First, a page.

Trucking news and briefs for Thursday, Sept. 22, 2022:
ATA truck tonnage increased in August
The American Trucking Associations’ advanced seasonally adjusted (SA) For-Hire Truck Tonnage Index rose 2.8% in August after decreasing 1.5% in July. In August, the index equaled 119 (2015=100) versus 115.8 in July.
“Tonnage snapped back in August after a weaker than expected July,” said ATA Chief Economist Bob Costello. “With the economy in transition to slower growth and changing consumer patterns, we may see more volatility in the months ahead. But the good news is that we continue to witness areas of freight growth in consumer spending and manufacturing, which is helping to offset the weakness in new home construction.”
Compared with August 2021, the SA index increased 7.4%, which was the twelfth straight year-over-year gain and the largest increase since June 2018. In July, the index was up 4.7% from a year earlier. Year-to-date through August, compared with the same period in 2021, tonnage was up 3.9%.
The not seasonally adjusted index, which represents the change in tonnage actually hauled by fleets before any seasonal adjustment, equaled 124.6 in August, 8.2% above the July level (115.1). In calculating the index, 100 represents 2015. ATA’s For-Hire Truck Tonnage Index is dominated by contract freight as opposed to spot market freight.
FMCSA planning study on driver involvement in autonomous trucks
The Federal Motor Carrier Safety Administration, in a notice published Wednesday in the Federal Register, announced it will be conducting a driving simulator study with a series of questionnaires that will evaluate how commercial motor vehicle drivers engage with trucks equipped with automated driving systems.
The study comes on the heels of FMCSA, with sister agency NHTSA, exploring an autonomous-truck crash in the fleet of the TuSimple company in which operator engagement may well have played a role.
FMCSA said approximately 100 drivers will participate in the new study, which will examine the effect of non-driving secondary task engagement, transfer of control, and training on driver behavior in trucks equipment with Automated Driving Systems (ADS) tech.
In its Federal Register notice, FMCSA said Society of Automotive Engineers (SAE) Level 2 (L2) and Level 3 (L3) automated driving systems “present an environment that is ripe for overreliance.” Level 2 ADS trucks offer support to the driver, but the driver is still responsible for driving at all times. “At this level, engaging in non-driving secondary tasks can be highly detrimental to driving performance, as the driver may not recognize and respond to hazards timely or appropriately,” FMCSA noted.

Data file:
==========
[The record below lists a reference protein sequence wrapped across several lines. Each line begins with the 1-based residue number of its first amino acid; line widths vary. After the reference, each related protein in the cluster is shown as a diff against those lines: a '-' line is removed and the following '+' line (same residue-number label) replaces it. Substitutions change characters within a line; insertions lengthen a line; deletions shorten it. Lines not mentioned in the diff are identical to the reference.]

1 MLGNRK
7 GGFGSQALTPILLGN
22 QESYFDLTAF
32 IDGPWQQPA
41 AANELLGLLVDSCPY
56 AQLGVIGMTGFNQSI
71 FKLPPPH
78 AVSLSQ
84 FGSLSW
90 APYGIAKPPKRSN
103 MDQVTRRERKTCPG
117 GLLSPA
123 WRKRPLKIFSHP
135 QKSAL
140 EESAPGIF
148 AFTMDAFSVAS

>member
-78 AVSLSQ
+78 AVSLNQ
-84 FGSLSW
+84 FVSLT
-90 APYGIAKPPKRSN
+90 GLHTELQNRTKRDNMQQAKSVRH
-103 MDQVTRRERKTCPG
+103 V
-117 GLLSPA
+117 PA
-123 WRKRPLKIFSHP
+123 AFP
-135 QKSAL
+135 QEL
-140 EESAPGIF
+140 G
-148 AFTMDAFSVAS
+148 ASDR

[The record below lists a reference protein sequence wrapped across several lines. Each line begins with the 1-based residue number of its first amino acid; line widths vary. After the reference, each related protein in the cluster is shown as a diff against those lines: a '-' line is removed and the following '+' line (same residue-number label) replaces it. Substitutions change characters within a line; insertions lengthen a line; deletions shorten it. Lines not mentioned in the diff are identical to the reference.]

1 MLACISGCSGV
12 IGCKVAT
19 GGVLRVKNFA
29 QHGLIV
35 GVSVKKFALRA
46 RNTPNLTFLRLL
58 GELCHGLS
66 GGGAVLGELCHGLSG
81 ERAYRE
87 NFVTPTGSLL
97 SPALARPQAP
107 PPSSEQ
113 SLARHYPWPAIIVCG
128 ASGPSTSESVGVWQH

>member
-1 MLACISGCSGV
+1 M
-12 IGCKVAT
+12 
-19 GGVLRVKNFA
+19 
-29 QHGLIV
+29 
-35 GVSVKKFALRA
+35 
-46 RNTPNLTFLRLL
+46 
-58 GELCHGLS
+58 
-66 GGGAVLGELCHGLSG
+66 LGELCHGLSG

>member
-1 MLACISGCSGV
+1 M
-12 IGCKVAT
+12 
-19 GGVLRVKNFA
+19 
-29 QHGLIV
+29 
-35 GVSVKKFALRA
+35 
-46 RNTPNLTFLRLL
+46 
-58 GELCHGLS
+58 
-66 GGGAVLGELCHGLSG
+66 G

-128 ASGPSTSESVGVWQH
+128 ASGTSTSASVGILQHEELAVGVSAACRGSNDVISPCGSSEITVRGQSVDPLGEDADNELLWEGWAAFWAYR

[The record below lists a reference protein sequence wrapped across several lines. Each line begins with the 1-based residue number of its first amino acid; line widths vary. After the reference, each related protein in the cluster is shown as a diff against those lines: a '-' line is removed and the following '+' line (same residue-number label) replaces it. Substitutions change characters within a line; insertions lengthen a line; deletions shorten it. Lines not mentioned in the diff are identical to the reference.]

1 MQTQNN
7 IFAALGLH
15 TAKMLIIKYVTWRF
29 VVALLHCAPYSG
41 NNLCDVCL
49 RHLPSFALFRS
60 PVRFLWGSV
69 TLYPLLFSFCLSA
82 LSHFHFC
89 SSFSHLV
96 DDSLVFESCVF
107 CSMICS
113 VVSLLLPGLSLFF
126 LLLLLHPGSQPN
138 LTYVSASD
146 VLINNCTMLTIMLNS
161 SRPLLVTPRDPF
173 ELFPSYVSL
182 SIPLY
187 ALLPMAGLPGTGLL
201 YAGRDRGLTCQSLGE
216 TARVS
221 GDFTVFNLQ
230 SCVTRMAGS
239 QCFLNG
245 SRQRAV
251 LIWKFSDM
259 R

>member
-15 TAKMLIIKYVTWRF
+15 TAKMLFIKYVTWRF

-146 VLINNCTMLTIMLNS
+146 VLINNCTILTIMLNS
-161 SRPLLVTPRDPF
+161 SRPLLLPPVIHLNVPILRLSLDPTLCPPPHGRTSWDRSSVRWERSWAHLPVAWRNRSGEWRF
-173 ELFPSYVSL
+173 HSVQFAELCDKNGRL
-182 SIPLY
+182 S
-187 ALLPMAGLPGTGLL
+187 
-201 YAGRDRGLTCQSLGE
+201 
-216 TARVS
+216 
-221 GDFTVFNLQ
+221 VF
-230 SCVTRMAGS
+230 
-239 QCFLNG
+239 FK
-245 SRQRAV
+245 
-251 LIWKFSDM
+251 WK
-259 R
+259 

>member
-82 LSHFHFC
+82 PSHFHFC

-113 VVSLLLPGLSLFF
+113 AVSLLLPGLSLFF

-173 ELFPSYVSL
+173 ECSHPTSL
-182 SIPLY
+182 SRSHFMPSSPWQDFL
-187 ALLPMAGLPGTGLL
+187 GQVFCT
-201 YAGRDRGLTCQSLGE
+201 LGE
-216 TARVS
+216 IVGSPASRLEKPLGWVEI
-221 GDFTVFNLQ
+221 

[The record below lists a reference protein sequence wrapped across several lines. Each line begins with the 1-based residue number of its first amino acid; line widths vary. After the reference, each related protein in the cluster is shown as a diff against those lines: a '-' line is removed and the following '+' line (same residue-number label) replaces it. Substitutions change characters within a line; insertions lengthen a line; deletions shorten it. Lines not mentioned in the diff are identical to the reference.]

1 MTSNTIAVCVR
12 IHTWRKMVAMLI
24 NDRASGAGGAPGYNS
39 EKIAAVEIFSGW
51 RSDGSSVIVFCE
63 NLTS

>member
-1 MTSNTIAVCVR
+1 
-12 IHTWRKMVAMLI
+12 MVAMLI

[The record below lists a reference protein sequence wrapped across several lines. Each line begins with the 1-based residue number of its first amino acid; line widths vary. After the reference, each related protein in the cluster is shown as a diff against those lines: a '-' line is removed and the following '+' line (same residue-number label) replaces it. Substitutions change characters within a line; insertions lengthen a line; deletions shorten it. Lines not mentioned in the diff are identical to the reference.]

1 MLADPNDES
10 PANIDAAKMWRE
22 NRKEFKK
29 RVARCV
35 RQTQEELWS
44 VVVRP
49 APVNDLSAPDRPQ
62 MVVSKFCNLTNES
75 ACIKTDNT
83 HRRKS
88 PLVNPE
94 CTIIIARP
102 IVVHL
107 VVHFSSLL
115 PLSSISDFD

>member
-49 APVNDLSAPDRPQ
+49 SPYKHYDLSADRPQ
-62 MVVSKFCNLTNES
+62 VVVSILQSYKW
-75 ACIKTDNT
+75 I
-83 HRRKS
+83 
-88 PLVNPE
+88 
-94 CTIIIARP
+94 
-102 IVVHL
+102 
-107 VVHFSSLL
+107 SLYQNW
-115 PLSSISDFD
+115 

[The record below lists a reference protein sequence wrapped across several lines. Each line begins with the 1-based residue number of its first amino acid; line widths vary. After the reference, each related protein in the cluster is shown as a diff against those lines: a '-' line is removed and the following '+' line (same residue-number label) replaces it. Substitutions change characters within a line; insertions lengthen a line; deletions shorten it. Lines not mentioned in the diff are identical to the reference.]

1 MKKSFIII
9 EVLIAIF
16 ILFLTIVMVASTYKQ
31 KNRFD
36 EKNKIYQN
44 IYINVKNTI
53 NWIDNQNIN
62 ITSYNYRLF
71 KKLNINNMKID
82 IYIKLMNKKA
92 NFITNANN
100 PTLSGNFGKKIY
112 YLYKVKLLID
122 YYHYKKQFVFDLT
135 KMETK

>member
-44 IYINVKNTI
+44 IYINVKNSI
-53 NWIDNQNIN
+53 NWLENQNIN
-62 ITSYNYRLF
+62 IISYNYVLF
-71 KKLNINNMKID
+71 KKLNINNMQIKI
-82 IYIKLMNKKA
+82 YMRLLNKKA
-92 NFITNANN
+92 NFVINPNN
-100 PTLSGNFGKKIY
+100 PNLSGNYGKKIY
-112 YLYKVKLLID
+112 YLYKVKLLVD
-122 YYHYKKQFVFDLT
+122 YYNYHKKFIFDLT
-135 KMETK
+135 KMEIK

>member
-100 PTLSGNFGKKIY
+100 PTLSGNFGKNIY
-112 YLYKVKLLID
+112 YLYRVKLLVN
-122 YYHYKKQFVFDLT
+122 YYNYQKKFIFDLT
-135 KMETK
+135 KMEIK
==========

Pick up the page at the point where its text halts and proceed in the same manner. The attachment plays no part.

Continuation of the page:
In a Level 3 autonomous truck, “the role of distraction is blurred,” the agency said. “The driver takes on a more supervisory role and is in full control of the vehicle in a limited number of situations.” When a driver is alerted that a takeover is required in an L3 truck, FMCSA added, “the driver needs to have situational awareness to resume full control of the vehicle.”
Engaging in non-driving secondary tasks could prevent that situational awareness, the agency noted.
FMCSA is now looking to obtain more data to evaluate driver readiness to assume control in SAE L2 and L3 trucks, and develop and test a truck driver distraction training program to help improve driver readiness.
The White House Office of Management and Budget (OMB) has to approve the information collection request before the study begins. FMCSA said 50 drivers will participate in the L2 study sessions, and another 50 drivers will participate in the L3 study sessions.
Volvo testing fuel-cell electric trucks with 600-plus mile range in Europe
Volvo Trucks is running tests of fuel-cell electric trucks that only emit water vapor and have an operational range comparable to diesel trucks, up to 1,000 km (621 miles). A second pilot phase is to follow in about three years and will see customer tests on public roads.
The testing of fuel-cell electric trucks in commercial traffic will start in 2025 with selected customers in Northern Europe, followed by additional trucks in more countries over the coming years.
Hydrogen-powered fuel-cell electric trucks will be especially suitable for long distance and heavy, energy-demanding assignments, Volvo said. They could also be an option in countries where battery charging possibilities are limited.
“I believe that the pilot tests will highlight the potential for fuel cell electric trucks," said Jessica Sandström, SvP Global Product Management at Volvo Trucks. "The tests will run in a demanding, harsh climate and it also give us a great opportunity for driving with heavy loads up 65 tons.“
The goal of the pilot tests will be to look at all different aspects of the truck’s operation, including working components, handling and driver experience.
A fuel cell generates its own electricity from the hydrogen onboard instead of being charged from an external source. The only biproduct emitted is water vapor. Volvo’s electric trucks will use two fuel cells with a capacity to generate 300 kW of power and will have a refuel time of less than 15 minutes.
The fuel cells will be supplied by Cellcentric -- the joint venture between the Volvo Group and Daimler Truck AG. Cellcentric will build one of Europe’s largest series production facilities for fuel cells, especially developed for heavy vehicles.